Published Apr 20, 2014There is something metallic coursing through the water in Calgary. As a result, over a hundred bands call the Stampede city home; more are relocating, finding multiple local festivals, screaming crowds that appreciate every obscure and commercially viable subgenre and fans willing to depart with fistfuls of money. Power/folk metal band Scythia is one such act, a promising independent quintet who relocated then unveiled their third full-length on a warm April night to an appreciative crowd, despite the fact that multiple metal, rock and punk shows raged elsewhere across the city.
The "black metal cowboys" Skymir kicked off the evening. Better branded as extreme metal, their sound navigates a bizarre combination of Cradle of Filth and Calgary's historically inaccurate "frontier" past. It was tight, but not for snotty elitists. Enemyus occupied a sonic space reminiscent of 2004 metalcore complete with soaring, clean vocals and the occasional pig squeal. Like the openers, they were tight but unappealing.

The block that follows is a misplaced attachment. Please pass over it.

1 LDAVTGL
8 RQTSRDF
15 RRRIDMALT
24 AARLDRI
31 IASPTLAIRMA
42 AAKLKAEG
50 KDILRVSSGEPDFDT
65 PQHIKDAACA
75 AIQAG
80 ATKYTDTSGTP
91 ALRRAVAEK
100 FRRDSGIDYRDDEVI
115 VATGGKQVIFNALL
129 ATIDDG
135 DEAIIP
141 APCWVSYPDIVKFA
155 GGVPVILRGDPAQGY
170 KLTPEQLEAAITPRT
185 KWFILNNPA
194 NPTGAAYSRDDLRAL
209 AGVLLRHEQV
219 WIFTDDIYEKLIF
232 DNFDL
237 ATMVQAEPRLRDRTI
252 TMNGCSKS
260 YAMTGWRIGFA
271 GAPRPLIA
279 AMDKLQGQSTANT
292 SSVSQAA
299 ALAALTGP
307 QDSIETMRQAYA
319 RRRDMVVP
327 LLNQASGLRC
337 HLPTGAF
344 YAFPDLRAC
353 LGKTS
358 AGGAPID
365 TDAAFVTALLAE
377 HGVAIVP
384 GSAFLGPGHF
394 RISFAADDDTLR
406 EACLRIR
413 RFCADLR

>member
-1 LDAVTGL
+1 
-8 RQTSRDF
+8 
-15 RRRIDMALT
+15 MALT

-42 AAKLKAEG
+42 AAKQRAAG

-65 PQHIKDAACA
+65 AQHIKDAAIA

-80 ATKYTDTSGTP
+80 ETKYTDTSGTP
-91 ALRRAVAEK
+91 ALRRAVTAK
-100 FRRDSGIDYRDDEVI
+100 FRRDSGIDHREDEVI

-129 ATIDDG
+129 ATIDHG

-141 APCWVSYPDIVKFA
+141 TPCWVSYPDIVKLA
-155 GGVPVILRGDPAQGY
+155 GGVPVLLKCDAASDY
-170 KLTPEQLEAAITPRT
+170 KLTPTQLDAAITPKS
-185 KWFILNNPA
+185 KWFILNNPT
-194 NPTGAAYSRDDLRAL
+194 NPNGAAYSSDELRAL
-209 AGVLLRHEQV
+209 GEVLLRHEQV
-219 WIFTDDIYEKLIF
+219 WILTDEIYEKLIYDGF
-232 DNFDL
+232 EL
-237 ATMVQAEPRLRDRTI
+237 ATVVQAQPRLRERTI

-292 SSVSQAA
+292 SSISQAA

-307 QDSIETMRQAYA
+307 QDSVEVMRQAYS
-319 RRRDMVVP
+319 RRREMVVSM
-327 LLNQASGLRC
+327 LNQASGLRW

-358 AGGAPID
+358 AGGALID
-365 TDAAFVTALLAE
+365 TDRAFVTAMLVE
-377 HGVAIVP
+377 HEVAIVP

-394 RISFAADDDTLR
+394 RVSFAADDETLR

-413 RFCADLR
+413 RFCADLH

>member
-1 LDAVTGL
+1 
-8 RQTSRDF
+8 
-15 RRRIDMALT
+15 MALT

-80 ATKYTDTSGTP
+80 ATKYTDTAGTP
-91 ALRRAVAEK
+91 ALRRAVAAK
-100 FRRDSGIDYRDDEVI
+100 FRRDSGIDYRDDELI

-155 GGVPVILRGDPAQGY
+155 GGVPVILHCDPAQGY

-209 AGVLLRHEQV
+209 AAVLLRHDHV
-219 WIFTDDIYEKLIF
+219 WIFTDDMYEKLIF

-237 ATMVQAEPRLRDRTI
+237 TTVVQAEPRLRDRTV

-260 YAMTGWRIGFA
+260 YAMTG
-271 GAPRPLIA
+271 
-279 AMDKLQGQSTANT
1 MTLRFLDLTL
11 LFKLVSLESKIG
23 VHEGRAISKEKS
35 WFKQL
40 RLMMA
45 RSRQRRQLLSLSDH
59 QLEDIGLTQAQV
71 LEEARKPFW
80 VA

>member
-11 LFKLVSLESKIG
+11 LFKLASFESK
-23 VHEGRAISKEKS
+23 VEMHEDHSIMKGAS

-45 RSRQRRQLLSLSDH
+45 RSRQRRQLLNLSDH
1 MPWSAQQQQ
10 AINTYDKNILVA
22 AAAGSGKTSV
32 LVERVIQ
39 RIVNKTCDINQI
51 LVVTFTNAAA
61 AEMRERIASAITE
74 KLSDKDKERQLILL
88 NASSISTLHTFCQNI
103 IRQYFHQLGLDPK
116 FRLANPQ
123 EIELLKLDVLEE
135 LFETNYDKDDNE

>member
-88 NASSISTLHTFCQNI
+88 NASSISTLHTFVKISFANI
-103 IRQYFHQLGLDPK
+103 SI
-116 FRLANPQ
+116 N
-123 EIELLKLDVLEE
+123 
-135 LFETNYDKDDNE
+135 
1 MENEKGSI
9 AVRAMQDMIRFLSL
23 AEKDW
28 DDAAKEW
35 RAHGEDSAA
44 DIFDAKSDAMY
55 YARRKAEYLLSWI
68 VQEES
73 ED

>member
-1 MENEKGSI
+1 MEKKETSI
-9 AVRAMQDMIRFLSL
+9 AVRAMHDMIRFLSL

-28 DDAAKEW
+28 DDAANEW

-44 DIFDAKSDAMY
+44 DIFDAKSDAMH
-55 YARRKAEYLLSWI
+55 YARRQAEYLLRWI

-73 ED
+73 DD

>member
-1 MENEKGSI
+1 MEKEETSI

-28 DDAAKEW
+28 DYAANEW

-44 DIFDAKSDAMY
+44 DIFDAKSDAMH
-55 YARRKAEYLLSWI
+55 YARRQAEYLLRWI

Viathyn offered up tunes more aligned with the headliners, performing epic heavy metal that was tinged with progressive deviations and amplified by odd, yet fitting, warbling vocals. The crowd was salivating and a sweaty mosh pit broke out frequently in the tiny venue, as the band hadn't graced the stage in nearly a year since their appearance at Calgary Metal Fest.
Swashbuckling headliners Scythia were undoubtedly the tightest of the night, a choreographed folk and power metal band with matching leather armor and warrior paint. Despite the unnecessary flair, every member was an incredibly accomplished musician, although the diverse keyboards, rollicking drums and soaring vocals shone brightest. Irony be damned; as the notes rang out on "Bear Claw Tavern" it was evident from the couple swinging wildly in do-si-do amidst the moshing revelers that power metal will forever inspire the warriors to pump their fists unapologetically to the sky.